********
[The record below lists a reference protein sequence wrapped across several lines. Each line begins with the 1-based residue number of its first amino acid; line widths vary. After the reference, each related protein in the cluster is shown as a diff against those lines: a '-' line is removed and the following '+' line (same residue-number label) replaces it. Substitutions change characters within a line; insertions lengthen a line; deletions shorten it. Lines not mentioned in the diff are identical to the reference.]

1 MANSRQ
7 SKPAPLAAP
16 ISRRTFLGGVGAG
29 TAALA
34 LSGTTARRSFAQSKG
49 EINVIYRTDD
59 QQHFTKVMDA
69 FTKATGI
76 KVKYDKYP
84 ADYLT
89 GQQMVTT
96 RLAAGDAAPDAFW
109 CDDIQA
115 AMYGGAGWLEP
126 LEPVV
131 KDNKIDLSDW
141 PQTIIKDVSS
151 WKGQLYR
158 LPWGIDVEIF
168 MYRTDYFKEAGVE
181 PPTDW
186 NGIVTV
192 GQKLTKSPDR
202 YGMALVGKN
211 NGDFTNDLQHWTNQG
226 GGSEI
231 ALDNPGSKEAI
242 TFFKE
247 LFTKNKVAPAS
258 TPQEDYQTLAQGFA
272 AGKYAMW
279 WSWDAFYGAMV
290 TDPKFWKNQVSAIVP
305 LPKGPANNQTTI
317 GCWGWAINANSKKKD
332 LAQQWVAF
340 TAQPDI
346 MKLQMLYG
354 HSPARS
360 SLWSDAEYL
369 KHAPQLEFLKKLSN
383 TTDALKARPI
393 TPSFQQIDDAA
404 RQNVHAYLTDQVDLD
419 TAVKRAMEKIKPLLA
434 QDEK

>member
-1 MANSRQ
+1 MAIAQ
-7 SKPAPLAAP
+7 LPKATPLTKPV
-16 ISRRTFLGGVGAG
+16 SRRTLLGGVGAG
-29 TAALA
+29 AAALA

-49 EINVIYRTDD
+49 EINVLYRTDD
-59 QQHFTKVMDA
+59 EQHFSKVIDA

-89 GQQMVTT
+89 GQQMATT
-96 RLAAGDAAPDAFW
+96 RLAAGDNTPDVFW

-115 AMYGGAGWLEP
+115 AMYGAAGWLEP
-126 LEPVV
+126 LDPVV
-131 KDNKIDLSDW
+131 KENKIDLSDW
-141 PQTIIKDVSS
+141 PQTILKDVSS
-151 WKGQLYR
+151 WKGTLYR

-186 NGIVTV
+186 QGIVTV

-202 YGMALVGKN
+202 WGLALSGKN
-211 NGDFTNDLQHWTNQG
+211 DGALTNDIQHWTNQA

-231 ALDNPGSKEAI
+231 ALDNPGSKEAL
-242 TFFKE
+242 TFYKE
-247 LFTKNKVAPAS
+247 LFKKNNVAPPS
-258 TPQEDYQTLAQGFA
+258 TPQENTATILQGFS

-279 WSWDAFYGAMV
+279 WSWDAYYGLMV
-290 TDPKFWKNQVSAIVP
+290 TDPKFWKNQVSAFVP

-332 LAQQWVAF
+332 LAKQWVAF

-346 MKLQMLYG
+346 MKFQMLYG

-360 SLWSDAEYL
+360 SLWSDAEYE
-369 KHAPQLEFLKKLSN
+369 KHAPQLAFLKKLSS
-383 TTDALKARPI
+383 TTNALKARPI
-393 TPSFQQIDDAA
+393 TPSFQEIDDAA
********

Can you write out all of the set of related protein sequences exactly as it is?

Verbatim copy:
[The record below lists a reference protein sequence wrapped across several lines. Each line begins with the 1-based residue number of its first amino acid; line widths vary. After the reference, each related protein in the cluster is shown as a diff against those lines: a '-' line is removed and the following '+' line (same residue-number label) replaces it. Substitutions change characters within a line; insertions lengthen a line; deletions shorten it. Lines not mentioned in the diff are identical to the reference.]

1 MANSRQ
7 SKPAPLAAP
16 ISRRTFLGGVGAG
29 TAALA
34 LSGTTARRSFAQSKG
49 EINVIYRTDD
59 QQHFTKVMDA
69 FTKATGI
76 KVKYDKYP
84 ADYLT
89 GQQMVTT
96 RLAAGDAAPDAFW
109 CDDIQA
115 AMYGGAGWLEP
126 LEPVV
131 KDNKIDLSDW
141 PQTIIKDVSS
151 WKGQLYR
158 LPWGIDVEIF
168 MYRTDYFKEAGVE
181 PPTDW
186 NGIVTV
192 GQKLTKSPDR
202 YGMALVGKN
211 NGDFTNDLQHWTNQG
226 GGSEI
231 ALDNPGSKEAI
242 TFFKE
247 LFTKNKVAPAS
258 TPQEDYQTLAQGFA
272 AGKYAMW
279 WSWDAFYGAMV
290 TDPKFWKNQVSAIVP
305 LPKGPANNQTTI
317 GCWGWAINANSKKKD
332 LAQQWVAF
340 TAQPDI
346 MKLQMLYG
354 HSPARS
360 SLWSDAEYL
369 KHAPQLEFLKKLSN
383 TTDALKARPI
393 TPSFQQIDDAA
404 RQNVHAYLTDQVDLD
419 TAVKRAMEKIKPLLA
434 QDEK

>member
-1 MANSRQ
+1 MAIAQ
-7 SKPAPLAAP
+7 LPKATPLTKPV
-16 ISRRTFLGGVGAG
+16 SRRTLLGGVGAG
-29 TAALA
+29 AAALA

-49 EINVIYRTDD
+49 EINVLYRTDD
-59 QQHFTKVMDA
+59 EQHFSKVIDA

-89 GQQMVTT
+89 GQQMATT
-96 RLAAGDAAPDAFW
+96 RLAAGDNTPDVFW

-115 AMYGGAGWLEP
+115 AMYGAAGWLEP
-126 LEPVV
+126 LDPVV
-131 KDNKIDLSDW
+131 KENKIDLSDW
-141 PQTIIKDVSS
+141 PQTILKDVSS
-151 WKGQLYR
+151 WKGTLYR

-186 NGIVTV
+186 QGIVTV

-202 YGMALVGKN
+202 WGLALSGKN
-211 NGDFTNDLQHWTNQG
+211 DGALTNDIQHWTNQA

-231 ALDNPGSKEAI
+231 ALDNPGSKEAL
-242 TFFKE
+242 TFYKE
-247 LFTKNKVAPAS
+247 LFKKNNVAPPS
-258 TPQEDYQTLAQGFA
+258 TPQENTATILQGFS

-279 WSWDAFYGAMV
+279 WSWDAYYGLMV
-290 TDPKFWKNQVSAIVP
+290 TDPKFWKNQVSAFVP

-332 LAQQWVAF
+332 LAKQWVAF

-346 MKLQMLYG
+346 MKFQMLYG

-360 SLWSDAEYL
+360 SLWSDAEYE
-369 KHAPQLEFLKKLSN
+369 KHAPQLAFLKKLSS
-383 TTDALKARPI
+383 TTNALKARPI
-393 TPSFQQIDDAA
+393 TPSFQEIDDAA